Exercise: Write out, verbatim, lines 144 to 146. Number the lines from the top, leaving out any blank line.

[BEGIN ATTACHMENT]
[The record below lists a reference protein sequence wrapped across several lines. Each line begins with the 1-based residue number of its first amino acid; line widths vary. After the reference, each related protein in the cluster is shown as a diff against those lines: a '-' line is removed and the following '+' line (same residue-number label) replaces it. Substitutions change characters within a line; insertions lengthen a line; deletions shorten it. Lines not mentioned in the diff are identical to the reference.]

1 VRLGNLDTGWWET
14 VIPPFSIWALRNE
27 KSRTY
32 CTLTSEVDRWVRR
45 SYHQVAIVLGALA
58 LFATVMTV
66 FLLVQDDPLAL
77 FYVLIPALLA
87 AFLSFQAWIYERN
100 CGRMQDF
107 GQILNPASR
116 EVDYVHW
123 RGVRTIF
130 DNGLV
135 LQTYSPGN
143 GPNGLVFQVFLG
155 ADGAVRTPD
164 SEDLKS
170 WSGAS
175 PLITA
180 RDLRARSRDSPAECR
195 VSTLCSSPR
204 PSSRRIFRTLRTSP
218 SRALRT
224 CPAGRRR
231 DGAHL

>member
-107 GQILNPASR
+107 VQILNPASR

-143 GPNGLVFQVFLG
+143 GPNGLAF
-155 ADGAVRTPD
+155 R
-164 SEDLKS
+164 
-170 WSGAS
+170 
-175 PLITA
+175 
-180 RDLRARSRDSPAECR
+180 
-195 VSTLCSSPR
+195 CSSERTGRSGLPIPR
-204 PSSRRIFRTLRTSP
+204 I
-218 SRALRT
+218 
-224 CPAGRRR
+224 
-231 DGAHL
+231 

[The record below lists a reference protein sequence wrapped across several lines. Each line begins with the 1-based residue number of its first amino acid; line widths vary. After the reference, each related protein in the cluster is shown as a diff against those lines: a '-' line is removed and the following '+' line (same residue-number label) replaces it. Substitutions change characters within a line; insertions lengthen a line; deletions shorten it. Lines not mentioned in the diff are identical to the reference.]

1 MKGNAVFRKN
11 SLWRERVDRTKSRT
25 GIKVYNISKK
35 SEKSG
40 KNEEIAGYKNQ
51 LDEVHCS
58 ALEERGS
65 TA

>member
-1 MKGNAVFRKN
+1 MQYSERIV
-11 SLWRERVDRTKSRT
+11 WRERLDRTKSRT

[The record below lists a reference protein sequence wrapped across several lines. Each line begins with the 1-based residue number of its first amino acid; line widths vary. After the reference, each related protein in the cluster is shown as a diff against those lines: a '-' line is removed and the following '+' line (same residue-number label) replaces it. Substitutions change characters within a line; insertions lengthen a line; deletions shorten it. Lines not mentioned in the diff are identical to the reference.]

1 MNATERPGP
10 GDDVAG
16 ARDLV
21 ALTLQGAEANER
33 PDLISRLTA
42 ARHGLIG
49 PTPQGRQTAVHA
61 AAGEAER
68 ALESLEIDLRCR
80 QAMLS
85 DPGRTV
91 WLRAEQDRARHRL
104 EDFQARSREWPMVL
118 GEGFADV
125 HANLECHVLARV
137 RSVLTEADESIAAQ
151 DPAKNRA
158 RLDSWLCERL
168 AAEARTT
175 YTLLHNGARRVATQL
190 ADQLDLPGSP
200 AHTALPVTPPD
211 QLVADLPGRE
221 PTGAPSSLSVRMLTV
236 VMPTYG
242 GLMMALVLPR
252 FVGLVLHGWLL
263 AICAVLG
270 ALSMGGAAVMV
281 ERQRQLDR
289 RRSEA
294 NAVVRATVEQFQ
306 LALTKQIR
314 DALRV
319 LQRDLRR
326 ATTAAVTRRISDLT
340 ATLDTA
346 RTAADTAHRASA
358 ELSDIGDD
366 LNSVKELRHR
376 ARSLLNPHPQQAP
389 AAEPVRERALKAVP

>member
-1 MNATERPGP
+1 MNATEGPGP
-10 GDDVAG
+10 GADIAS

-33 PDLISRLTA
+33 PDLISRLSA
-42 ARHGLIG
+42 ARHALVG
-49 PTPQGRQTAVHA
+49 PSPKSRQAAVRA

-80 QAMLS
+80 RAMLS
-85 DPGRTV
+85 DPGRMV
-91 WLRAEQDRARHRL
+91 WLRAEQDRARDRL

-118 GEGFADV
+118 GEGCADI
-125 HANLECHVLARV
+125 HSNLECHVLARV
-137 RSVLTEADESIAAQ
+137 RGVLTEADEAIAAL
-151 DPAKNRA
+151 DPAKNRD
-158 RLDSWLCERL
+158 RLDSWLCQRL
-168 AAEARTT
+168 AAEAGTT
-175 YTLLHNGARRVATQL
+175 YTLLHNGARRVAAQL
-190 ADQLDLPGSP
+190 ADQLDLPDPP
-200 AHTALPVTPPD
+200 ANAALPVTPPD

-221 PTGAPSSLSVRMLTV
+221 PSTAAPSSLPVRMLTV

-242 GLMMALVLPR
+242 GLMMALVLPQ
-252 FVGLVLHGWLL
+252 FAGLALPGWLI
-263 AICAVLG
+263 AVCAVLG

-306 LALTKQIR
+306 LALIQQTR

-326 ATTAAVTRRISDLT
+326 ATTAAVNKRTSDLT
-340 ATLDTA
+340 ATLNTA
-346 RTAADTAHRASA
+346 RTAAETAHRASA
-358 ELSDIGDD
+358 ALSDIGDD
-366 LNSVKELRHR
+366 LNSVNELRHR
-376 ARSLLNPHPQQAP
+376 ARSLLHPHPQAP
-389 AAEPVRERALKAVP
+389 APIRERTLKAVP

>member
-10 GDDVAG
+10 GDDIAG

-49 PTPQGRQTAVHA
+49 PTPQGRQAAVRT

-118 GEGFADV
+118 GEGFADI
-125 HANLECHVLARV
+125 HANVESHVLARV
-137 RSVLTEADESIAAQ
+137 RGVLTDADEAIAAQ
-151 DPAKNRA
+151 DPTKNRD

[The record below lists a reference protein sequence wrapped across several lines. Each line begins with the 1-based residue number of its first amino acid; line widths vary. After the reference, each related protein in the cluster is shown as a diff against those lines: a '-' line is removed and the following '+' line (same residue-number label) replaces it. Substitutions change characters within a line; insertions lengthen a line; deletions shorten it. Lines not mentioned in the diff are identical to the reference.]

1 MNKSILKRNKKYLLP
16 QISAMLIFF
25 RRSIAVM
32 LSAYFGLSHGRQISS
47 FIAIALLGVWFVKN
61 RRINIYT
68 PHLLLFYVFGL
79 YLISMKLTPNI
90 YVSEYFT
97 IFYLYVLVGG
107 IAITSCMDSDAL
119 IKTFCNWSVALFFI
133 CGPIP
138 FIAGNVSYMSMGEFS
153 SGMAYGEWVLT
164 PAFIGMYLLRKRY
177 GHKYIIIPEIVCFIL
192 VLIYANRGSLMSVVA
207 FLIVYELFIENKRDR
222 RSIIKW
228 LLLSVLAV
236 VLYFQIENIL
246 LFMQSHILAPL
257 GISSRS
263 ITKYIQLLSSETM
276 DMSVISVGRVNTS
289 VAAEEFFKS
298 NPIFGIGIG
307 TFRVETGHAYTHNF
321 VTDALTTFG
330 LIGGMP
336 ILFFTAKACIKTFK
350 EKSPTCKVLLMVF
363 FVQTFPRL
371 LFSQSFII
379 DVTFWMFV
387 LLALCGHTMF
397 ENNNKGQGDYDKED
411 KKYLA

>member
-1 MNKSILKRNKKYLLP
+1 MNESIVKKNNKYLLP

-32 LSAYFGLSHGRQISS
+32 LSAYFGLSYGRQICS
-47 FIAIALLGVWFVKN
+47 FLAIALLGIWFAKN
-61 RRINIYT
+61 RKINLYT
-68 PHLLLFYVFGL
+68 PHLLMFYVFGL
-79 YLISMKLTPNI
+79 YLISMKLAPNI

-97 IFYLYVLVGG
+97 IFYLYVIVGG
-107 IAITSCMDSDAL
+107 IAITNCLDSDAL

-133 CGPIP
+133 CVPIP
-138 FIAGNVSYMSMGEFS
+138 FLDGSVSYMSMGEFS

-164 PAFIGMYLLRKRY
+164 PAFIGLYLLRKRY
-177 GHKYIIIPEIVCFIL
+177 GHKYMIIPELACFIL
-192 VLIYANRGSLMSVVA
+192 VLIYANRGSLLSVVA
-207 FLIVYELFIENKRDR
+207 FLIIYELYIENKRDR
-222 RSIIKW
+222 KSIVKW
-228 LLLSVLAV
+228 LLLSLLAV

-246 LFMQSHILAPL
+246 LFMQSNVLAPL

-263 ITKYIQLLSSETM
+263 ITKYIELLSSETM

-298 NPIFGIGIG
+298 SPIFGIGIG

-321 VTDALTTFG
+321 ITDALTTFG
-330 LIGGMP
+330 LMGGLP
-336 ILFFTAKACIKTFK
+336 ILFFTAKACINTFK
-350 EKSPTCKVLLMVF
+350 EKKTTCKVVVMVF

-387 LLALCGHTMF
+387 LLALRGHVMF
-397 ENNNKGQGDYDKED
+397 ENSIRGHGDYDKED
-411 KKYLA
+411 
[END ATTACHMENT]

+200 ANAALPVTPPD

-221 PTGAPSSLSVRMLTV
+221 PSTAAPSSLPVRMLTV